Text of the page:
PDFreactor is a powerful tool for producing PDFs based on web content. My task today is to find out what it can do and how it compares to other expensive web-to-PDF tools.
“pdfChip and PDFreactor are two high-performance PDF-generation options, which were created by German developers and which both have their strengths. There is ample requirement for such professional PDF tools in the web-to-print and eCommerce sectors; the importance of fast, flexible PDF creation from web content, be it for transaction printing purposes or for larger print documents, is set to increase in the future.” – Bernd Zipper
Example applications for PDFreactor include large documents of more than 150 pages. To create this size of PDF document you need to opt for the M version of Callas´ pdfChip, which after all will set you back by 10,000 Euros plus sales tax plus 2,000 Euros in the first year for the maintenance agreement. In contrast, RealObjects’ basic package costs “only” costs around 2,680 Euros, including maintenance and support during the first year of use. Well now, it sounds as if what both tools can do is almost identical – so where’s the difference? I checked briefly with Dietrich von Seggern, a member of the management board at Callas.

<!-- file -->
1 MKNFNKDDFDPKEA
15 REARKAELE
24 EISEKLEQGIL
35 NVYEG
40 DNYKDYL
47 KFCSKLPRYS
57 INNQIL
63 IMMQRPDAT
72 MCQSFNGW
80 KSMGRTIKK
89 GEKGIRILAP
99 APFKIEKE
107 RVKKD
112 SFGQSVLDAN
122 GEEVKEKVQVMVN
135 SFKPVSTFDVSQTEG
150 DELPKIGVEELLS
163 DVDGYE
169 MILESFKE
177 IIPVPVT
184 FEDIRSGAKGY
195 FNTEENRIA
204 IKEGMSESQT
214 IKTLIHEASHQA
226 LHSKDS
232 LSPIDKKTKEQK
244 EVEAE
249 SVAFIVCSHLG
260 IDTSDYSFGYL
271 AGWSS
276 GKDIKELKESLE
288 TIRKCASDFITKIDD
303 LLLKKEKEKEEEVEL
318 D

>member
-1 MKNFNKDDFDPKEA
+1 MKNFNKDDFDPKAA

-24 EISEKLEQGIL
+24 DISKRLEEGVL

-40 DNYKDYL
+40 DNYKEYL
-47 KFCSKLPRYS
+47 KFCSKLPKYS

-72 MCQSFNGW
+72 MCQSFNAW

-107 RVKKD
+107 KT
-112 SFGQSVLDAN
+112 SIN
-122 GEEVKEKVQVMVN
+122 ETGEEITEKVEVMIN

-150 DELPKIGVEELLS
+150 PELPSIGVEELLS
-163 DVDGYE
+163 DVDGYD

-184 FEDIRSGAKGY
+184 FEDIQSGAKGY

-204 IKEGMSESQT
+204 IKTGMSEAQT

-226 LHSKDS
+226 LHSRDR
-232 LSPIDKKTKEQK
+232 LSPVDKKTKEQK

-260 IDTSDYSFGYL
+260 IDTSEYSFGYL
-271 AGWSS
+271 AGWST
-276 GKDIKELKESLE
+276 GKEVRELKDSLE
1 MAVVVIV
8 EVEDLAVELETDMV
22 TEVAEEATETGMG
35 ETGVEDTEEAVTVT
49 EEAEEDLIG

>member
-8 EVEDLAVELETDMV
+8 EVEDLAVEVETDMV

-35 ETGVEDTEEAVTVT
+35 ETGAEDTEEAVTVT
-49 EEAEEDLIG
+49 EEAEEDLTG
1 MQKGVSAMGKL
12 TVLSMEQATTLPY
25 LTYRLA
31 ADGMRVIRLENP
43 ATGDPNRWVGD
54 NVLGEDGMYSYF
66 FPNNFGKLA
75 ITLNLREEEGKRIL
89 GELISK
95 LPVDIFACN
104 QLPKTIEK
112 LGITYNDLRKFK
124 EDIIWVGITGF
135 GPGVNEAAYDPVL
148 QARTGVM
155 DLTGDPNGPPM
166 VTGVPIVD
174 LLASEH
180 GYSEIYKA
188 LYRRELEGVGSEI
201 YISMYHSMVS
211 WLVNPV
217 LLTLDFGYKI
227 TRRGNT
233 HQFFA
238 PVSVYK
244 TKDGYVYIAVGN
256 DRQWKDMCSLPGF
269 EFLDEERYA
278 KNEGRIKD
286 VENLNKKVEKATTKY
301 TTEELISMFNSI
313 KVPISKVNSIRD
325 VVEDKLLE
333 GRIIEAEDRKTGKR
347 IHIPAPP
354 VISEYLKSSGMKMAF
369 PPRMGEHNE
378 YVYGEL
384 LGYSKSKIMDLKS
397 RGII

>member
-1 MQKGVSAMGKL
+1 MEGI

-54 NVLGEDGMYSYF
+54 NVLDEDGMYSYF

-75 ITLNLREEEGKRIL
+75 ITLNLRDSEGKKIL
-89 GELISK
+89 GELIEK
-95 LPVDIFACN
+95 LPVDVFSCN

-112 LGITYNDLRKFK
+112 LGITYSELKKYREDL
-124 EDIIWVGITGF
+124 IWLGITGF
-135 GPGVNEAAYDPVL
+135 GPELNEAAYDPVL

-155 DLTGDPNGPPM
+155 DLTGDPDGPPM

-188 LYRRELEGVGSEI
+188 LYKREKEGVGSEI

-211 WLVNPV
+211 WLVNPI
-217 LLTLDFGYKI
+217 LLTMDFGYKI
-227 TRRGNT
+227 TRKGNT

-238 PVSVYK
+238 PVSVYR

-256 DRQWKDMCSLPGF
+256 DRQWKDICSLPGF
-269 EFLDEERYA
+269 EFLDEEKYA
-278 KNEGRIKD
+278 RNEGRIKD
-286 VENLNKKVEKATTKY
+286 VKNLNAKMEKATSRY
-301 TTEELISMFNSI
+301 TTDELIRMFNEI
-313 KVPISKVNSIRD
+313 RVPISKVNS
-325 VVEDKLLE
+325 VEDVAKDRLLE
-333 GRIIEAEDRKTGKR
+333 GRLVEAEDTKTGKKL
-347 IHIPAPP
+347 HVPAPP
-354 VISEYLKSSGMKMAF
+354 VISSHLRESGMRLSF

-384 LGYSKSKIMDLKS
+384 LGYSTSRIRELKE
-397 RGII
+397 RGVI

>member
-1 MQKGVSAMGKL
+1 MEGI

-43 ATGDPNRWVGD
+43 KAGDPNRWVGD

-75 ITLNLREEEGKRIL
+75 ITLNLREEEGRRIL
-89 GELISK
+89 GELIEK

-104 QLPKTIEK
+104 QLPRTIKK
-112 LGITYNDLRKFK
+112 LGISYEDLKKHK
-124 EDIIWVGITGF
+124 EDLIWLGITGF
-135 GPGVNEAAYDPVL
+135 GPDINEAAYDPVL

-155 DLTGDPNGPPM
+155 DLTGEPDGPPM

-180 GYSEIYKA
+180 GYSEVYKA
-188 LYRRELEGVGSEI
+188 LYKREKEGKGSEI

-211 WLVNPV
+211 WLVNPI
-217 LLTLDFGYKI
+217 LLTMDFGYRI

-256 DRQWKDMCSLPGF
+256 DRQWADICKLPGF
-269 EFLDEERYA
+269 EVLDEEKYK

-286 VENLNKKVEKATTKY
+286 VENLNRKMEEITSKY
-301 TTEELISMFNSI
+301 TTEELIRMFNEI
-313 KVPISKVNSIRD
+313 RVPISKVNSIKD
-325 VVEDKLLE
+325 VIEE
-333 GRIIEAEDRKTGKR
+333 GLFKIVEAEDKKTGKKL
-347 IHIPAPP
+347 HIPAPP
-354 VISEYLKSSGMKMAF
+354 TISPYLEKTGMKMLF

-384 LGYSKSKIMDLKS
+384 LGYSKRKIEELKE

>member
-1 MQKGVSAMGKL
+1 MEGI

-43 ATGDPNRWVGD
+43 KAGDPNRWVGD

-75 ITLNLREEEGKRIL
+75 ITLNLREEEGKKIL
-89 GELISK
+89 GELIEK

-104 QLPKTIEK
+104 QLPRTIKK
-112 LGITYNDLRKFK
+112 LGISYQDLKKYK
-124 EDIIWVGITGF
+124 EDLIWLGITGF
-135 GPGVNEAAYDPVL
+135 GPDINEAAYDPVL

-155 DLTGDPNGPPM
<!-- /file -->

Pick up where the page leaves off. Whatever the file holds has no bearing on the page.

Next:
What this statement makes clear is that pdfChip’s focus or rather its strength lies in high-volume creation of template-based, dynamic pages featuring customized data. In this respect it’s not the length of the individual documents that’s important but rather the delivery rate. In the case of pdfChip that means the S Version is good, but quickly reaches its limits, if high conversion rates are required. The M version in contrast really makes sense for providers that require more than an average conversion rate of 16 pages per minute. In terms of output formats the PDFreactor is just as interesting, even if quantitative output seems less important than the quantity and complexity of supported functions.
In profiling these two tools, I have not really even scratched the surface of all the options available. So what’s the story with other similarly powerful tools? During my research I came across other, to some extent similarly effective options – but to profile them all in detail here would exceed the scope of this blog post. But I’m not saying they don’t deserve to be profiled… That’s why I should like to mention a couple of other commercial-use tools for converting web content into ready-to-print PDF files, which you can do your own research on: Prince, Antennahouse and DocRaptor.
My take: There is always more than one solution for achieving one’s objective, in this case professional, ready-to-print PDF files. When choosing the right tools, you have to decide what range of functions and what speed of web-to-print performance you require. And last but not least: beware – apparent cost savings can definitely be deceptive. In other words, performance has to be right. And anybody, who, for example, has to supply several thousand transaction print items in PDF format per month, sometimes not just during so-called peak periods, requires supreme performance and therefore a professional tool.